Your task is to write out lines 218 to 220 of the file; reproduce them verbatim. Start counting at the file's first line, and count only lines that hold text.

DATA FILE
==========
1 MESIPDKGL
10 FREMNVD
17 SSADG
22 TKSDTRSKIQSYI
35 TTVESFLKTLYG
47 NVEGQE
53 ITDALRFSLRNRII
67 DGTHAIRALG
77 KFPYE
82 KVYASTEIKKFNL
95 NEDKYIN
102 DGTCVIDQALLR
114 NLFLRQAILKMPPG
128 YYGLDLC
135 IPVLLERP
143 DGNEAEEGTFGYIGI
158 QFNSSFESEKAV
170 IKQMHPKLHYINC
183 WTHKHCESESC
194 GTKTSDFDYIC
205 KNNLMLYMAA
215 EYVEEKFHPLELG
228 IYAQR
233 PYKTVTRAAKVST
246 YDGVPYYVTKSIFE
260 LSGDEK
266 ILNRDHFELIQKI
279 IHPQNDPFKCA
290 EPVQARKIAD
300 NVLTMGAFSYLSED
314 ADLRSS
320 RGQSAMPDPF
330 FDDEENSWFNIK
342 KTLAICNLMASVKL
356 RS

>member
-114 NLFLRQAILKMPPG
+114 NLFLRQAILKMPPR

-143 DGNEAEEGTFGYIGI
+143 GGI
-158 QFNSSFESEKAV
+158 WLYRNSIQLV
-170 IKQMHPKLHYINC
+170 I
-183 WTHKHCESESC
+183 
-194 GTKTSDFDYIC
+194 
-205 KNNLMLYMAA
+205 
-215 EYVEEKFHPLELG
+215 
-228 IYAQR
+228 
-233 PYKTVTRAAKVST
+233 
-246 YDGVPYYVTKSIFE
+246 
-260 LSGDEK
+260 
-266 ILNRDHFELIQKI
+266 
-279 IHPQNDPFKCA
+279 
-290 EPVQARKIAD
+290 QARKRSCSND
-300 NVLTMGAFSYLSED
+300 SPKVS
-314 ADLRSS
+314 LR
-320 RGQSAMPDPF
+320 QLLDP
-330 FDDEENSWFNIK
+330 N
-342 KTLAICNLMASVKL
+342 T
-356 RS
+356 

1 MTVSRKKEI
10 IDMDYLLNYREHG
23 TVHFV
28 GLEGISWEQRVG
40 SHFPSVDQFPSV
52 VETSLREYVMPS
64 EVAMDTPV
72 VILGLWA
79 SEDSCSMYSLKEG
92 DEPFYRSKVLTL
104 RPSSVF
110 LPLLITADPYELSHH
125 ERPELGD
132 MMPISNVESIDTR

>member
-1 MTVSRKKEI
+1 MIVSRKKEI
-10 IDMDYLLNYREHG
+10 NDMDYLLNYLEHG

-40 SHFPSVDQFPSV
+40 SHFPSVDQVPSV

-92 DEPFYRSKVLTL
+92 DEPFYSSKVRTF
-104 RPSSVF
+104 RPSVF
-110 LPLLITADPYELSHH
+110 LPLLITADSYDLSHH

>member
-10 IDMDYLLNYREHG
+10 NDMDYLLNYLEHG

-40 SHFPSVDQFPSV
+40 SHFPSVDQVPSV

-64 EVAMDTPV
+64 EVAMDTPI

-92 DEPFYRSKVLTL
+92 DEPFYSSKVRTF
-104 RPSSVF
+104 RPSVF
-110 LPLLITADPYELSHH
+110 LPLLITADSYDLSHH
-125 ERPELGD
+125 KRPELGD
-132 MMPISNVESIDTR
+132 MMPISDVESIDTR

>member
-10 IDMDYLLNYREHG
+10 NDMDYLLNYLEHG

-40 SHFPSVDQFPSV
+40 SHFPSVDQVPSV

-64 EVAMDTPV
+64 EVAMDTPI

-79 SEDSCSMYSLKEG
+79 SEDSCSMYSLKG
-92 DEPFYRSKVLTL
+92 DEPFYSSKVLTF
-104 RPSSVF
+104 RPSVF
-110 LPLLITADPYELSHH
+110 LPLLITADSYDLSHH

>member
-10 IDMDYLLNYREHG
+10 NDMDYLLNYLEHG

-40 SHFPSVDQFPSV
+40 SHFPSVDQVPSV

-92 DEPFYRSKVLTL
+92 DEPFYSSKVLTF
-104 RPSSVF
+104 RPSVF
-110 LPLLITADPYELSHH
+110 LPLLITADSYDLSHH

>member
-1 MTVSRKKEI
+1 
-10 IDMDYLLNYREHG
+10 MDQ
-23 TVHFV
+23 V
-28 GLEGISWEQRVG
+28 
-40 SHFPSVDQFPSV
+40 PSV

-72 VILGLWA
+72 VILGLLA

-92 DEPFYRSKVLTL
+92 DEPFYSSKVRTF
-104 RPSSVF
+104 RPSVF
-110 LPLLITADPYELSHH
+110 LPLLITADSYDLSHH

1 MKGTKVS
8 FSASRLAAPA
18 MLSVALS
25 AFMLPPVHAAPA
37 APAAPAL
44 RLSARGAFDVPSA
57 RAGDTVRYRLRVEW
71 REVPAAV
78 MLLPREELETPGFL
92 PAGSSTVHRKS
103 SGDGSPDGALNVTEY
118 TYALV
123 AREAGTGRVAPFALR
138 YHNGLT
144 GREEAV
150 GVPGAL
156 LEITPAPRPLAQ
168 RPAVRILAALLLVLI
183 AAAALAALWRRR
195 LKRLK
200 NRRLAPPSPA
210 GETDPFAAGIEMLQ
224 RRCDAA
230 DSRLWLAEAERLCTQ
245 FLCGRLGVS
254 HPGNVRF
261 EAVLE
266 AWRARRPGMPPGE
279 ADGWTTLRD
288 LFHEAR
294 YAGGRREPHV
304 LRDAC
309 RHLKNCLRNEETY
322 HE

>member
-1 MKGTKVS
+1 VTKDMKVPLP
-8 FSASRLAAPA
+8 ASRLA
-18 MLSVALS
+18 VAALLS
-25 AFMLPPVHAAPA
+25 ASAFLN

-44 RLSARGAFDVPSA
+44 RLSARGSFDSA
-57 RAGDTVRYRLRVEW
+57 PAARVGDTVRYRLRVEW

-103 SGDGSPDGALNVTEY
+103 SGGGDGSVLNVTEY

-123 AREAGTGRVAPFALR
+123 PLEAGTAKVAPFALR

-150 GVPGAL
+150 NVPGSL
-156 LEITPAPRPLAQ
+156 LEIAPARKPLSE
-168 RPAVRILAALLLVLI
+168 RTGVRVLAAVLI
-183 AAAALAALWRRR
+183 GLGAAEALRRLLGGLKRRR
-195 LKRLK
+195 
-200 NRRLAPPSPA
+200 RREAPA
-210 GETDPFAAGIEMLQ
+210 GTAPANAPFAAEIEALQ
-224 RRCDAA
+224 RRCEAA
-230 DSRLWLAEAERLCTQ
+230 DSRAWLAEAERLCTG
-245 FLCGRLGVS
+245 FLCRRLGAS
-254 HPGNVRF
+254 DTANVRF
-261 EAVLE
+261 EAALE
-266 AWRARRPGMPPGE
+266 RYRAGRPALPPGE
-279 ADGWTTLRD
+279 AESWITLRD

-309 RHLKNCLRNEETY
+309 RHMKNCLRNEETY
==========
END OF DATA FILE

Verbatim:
+123 PLEAGTAKVAPFALR

-150 GVPGAL
+150 NVPGSL